- E-Books: Review e-book collections available (netLibrary and the many others available now) for content (subject and scholarly or popular) and model of distribution and use; evaluation of netLibrary collections.
- Print to digital transition for current materials and archives; assist subject specialists with analyzing the many factors that go into these decisions, including the economics, user behavior, discipline specific needs, nature of the material, use statistics, web logs etc. Revisit the principles for moving content from print to digital formats.
- Content issues coming from the Library Interdisciplinary Council
- Scholar’s Portal project implementation as it relates to organizing collections, choosing resources for collections, and issues regarding access to resources and collections in the SP context.
- Digital and print dissertations
- Plan for educational sessions for subject specialists and bibliographers regarding trends in digital collections, obtaining and using usage data to make collections decisions, running digital resource trials and other collections related processes.
- Scholar's Portal: identified collections and resources for inclusion
- E-Books: assessing business models, distributors, collections of interest beyond our netLibrary collection
- Trials space and procedures: worked with Acquisitions and Library Services to better organize, present, document, and manage product trials and information about trials
Trial Set Up Page
- Print to digital decisions: have had and will continue discussions in the group to assess our options, depending on publisher; Acquisitions Services input has been essential to better understand and assess our option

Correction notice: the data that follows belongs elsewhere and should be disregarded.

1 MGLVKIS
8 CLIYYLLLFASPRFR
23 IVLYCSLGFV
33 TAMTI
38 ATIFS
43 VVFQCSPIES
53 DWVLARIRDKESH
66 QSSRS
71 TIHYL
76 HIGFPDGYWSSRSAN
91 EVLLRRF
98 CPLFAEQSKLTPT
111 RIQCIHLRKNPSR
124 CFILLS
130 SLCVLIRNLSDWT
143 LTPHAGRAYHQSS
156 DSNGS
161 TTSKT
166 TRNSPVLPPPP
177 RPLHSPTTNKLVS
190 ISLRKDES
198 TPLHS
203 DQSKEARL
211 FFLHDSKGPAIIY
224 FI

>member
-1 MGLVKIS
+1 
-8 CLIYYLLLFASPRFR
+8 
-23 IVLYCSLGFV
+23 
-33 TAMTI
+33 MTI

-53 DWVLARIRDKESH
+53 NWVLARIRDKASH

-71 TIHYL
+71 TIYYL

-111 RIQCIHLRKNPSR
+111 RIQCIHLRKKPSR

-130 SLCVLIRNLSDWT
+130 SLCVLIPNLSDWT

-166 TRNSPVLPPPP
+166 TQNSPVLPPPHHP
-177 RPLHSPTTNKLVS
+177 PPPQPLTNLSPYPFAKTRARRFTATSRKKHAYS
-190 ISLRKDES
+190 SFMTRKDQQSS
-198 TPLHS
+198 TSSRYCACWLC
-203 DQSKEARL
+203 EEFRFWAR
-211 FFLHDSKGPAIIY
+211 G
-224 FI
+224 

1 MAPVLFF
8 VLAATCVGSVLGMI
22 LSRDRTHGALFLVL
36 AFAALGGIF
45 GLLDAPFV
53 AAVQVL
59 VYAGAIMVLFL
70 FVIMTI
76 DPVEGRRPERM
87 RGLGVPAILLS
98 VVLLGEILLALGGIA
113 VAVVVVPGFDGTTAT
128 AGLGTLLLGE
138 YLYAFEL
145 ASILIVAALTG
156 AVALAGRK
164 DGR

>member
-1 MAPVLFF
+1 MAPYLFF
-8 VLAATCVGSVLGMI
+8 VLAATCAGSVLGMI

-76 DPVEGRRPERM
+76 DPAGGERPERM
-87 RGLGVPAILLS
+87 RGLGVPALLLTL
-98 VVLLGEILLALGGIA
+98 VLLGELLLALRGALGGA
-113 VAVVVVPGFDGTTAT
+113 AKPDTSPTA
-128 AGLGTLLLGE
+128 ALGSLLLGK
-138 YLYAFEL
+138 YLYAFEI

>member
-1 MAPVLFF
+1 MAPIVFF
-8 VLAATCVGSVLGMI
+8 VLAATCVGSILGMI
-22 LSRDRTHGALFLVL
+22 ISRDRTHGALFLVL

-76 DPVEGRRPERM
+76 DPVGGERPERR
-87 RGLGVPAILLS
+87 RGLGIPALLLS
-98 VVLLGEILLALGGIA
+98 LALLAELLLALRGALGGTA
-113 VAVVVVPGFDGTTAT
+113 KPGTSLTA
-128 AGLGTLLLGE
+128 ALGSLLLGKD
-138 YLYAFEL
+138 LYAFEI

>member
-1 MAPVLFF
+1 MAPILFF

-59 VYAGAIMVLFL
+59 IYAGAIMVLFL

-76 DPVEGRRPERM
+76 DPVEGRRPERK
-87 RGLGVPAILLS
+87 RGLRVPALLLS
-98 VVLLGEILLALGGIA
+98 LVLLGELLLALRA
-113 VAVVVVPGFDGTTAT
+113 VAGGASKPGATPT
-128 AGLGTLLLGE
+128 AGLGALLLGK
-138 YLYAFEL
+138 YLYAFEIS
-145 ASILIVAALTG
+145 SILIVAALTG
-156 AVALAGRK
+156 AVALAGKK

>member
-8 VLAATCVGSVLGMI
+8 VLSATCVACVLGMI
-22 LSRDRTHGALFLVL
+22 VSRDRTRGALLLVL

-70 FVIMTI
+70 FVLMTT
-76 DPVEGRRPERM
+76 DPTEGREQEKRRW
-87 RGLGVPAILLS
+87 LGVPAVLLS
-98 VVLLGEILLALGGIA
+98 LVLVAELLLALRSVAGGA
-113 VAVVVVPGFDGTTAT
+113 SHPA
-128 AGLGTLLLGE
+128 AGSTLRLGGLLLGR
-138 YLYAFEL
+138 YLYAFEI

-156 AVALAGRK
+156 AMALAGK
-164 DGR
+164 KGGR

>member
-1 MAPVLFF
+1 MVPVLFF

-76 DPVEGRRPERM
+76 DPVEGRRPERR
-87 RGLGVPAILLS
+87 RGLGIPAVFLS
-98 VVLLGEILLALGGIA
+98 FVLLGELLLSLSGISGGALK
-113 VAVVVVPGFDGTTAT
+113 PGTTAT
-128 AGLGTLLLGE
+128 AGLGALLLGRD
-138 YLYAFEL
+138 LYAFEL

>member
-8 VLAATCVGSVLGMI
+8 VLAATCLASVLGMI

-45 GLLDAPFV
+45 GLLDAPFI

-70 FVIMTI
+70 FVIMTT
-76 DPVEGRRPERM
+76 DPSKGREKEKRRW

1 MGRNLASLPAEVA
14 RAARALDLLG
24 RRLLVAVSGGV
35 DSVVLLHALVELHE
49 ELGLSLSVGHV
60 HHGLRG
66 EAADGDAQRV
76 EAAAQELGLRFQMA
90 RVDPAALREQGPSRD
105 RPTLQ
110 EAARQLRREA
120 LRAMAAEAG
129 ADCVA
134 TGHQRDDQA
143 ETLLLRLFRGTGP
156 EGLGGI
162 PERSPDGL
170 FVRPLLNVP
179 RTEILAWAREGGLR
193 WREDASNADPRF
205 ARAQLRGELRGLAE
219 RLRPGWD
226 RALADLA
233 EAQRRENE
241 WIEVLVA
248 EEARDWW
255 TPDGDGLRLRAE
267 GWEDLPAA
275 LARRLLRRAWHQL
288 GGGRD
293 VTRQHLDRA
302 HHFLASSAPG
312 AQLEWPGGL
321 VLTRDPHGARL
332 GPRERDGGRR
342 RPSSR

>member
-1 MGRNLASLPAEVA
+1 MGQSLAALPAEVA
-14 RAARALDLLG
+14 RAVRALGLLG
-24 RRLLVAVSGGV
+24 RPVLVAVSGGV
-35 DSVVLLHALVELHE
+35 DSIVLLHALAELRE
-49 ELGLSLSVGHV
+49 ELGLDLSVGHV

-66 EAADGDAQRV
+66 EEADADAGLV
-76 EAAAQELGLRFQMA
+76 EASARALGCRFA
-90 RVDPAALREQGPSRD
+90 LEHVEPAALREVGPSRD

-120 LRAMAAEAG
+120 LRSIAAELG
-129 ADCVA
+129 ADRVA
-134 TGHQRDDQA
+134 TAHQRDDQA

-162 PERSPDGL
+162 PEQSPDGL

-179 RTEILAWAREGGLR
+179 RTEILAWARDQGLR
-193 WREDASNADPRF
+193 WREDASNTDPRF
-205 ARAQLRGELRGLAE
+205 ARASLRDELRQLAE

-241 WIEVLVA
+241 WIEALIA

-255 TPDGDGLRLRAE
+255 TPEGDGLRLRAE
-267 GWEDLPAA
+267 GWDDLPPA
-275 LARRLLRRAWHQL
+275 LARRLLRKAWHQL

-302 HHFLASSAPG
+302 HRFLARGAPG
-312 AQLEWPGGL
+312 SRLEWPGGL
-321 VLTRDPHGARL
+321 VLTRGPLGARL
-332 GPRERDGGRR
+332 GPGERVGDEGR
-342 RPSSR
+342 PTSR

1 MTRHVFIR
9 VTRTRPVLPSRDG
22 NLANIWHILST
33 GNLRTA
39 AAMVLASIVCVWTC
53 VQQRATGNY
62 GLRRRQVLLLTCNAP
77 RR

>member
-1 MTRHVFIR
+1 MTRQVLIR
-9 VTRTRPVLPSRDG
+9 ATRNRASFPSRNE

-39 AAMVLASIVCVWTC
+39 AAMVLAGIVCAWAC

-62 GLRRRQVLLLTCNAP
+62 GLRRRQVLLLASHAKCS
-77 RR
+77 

- Reference Managers in the Digital Library: charged the RefMan group to review, update and improve access to these tools through the Digital Library and Education Program
Report of the RefMan group to DLMG 5.19.04
- Combined Desired Resources: identified resources requested, specified information needed for each resource, and developed an Excel spreadsheet to manage this information
- Scholarly communication: group gave input to 2 presentations to the Council on Libraries; developed documents discussing aspects of scholarly communication; 3rd presentation is scheduled for early June; drafting a web site so we can better present issues in scholarly communication to the Dartmouth community
- Scholarly Communication: Threats, Problems and Opportunities Part 1 Presentation given to Council on Libraries April 12, 2004 PowerPoint File
- Scholarly Communication: Threats, Problems and Opportunities Part 2 Presentation given to Council on Libraries May 10, 2004 PowerPoint File
- Innovations in Scholarly Communication (word doc)
- Economics of Scholarly Communication (word doc)
- Dissertations, retention and management of print and digital theses and dissertations, as part of discussions regarding institutional repositories
- Management of digital documents in general; need for a server for digital documents purchased by library
- Analysis/understanding of database use statistics
- E-book vendors meetings and presentations
- Further discussion of ways to organize collection development and management
- Current Awareness services, both products and as part of the Digital Library services
- Review of digital journal packages